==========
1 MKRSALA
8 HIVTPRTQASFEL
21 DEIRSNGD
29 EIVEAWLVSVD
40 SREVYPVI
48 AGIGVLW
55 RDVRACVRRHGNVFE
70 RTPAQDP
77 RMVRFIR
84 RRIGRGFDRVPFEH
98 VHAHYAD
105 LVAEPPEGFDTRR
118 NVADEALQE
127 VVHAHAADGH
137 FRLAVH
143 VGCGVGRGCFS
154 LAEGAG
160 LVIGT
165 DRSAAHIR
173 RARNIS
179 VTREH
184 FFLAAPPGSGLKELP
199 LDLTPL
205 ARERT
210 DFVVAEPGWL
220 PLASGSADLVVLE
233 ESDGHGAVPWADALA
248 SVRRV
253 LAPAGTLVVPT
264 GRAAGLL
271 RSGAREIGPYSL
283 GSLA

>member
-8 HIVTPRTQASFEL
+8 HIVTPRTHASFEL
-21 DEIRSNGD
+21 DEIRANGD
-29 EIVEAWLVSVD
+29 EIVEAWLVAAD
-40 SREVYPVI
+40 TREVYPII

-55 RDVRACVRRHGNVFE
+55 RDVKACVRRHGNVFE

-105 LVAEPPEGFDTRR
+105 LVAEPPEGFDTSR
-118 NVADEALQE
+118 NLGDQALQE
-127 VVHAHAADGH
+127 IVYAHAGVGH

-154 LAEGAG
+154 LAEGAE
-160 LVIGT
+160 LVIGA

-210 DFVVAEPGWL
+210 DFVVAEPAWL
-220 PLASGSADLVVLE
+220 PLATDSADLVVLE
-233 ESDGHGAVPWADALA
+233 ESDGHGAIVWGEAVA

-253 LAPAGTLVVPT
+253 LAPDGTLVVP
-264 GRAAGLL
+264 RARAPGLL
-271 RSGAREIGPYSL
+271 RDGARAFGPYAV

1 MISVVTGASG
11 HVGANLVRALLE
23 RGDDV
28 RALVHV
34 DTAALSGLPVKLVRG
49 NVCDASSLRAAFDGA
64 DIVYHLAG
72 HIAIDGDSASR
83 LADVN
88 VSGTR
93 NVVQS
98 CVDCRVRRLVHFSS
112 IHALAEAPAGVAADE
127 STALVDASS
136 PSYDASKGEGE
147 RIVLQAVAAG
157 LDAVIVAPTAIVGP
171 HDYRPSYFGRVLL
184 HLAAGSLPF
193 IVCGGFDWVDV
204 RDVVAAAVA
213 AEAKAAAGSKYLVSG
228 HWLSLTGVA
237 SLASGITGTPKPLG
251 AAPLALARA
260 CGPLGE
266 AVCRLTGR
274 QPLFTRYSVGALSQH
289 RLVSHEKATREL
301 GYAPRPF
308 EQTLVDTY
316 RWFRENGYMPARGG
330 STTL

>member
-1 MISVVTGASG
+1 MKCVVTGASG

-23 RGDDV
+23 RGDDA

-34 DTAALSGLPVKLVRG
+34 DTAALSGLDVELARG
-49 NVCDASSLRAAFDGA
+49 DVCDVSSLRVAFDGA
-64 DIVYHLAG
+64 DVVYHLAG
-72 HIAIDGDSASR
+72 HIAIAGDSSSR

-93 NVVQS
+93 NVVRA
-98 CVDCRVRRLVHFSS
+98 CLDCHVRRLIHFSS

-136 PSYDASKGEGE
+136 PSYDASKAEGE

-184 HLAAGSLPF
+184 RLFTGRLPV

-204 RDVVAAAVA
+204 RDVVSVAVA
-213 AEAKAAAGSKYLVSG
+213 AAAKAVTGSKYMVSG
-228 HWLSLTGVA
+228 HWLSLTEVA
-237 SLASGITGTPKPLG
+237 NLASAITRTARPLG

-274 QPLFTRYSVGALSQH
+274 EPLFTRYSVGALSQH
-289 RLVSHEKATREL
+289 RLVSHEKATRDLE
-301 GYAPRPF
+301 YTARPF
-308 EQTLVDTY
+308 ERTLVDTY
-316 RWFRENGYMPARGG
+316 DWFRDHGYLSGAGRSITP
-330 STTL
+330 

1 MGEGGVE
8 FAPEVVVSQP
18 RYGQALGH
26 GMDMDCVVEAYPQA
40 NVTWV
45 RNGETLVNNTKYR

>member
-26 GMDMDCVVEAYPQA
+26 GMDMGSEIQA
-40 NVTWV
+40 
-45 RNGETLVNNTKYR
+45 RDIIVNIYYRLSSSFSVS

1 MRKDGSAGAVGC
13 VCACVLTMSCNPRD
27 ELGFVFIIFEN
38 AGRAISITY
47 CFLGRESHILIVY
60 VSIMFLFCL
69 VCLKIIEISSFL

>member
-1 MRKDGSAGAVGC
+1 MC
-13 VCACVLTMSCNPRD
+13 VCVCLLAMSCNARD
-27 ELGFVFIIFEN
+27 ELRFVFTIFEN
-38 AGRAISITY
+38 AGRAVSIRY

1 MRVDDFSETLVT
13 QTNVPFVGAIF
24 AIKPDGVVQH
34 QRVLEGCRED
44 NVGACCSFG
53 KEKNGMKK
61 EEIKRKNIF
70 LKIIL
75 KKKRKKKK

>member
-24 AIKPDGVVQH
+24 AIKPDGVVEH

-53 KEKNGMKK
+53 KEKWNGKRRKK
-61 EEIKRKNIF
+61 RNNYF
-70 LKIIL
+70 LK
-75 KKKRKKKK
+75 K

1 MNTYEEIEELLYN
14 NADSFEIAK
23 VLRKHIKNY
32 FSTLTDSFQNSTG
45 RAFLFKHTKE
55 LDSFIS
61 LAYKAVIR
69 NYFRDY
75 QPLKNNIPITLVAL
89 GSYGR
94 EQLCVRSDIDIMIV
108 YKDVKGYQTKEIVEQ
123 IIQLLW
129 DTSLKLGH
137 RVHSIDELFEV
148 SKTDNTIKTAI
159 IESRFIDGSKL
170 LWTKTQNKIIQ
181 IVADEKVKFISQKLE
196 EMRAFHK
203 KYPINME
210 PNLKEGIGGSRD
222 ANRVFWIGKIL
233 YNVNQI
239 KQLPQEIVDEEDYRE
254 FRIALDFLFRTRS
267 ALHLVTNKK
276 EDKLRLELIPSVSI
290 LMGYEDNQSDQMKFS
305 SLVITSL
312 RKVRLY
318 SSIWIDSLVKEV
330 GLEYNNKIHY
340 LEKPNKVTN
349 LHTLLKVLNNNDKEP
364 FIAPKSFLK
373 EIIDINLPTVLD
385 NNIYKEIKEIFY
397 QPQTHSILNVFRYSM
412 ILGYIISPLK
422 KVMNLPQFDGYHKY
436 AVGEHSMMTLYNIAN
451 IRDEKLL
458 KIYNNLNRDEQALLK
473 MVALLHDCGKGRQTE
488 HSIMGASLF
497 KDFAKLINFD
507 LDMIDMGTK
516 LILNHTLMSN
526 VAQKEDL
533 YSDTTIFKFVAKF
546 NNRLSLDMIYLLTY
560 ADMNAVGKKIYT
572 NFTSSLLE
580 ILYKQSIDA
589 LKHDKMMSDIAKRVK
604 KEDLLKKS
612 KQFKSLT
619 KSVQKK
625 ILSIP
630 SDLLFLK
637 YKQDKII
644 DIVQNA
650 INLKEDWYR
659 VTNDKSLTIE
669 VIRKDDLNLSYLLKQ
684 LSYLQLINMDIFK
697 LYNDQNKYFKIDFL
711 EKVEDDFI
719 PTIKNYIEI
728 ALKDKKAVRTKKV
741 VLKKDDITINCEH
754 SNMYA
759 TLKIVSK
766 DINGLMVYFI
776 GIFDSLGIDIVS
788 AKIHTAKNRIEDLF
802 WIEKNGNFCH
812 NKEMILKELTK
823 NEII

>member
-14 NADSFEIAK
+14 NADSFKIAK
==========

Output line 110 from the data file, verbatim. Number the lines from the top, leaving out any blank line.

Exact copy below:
-72 HIAIDGDSASR